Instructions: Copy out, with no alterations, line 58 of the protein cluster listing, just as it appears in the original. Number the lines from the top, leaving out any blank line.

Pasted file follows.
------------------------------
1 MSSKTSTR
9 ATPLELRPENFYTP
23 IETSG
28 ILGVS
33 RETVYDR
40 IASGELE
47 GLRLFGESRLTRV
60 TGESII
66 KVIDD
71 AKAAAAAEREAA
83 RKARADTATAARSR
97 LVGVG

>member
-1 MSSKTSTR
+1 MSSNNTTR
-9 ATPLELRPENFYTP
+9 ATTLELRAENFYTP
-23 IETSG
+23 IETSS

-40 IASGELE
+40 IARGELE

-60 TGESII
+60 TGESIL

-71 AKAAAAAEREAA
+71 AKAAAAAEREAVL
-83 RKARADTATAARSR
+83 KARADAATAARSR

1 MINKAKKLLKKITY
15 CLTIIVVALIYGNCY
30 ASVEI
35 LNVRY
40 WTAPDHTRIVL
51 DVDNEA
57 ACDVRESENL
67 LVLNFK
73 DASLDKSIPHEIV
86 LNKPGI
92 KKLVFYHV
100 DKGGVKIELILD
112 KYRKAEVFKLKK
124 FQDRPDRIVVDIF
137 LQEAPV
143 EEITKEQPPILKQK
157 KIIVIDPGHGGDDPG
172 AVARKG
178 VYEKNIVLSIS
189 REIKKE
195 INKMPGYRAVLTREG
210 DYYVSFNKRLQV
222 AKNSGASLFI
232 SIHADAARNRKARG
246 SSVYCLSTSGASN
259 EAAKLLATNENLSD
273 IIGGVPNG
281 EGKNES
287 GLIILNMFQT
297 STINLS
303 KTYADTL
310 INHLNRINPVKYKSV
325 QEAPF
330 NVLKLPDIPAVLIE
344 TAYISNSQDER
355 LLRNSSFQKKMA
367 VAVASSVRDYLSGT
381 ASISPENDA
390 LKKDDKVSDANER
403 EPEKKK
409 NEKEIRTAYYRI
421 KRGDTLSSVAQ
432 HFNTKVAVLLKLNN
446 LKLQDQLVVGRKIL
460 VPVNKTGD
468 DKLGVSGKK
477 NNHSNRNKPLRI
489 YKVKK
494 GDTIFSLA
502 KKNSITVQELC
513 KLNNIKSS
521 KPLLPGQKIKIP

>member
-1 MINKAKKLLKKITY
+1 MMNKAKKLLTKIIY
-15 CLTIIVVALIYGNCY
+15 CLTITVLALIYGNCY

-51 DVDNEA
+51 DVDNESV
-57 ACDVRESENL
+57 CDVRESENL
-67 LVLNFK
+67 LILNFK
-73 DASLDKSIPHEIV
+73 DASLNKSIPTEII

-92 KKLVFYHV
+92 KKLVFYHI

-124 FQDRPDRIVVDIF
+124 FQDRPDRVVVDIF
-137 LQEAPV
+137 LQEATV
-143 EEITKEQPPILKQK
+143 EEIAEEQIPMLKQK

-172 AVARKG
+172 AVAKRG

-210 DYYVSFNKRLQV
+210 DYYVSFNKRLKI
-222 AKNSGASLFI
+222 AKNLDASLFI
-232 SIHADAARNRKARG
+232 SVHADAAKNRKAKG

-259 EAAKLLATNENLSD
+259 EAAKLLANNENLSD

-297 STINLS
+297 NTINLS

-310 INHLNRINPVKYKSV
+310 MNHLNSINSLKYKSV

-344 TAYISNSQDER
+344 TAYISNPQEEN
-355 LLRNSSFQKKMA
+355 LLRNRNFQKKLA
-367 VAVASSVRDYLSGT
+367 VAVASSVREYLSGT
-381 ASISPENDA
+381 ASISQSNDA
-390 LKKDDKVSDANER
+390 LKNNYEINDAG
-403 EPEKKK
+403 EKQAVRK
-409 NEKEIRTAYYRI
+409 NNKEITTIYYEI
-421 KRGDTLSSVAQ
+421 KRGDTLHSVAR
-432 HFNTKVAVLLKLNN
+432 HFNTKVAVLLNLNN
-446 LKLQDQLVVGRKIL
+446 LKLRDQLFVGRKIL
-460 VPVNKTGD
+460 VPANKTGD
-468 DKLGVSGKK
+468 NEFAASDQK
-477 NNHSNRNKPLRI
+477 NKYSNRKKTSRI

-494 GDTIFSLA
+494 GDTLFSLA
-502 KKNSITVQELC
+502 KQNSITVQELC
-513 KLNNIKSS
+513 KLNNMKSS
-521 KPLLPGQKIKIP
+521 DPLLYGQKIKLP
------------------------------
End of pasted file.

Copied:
303 KTYADTL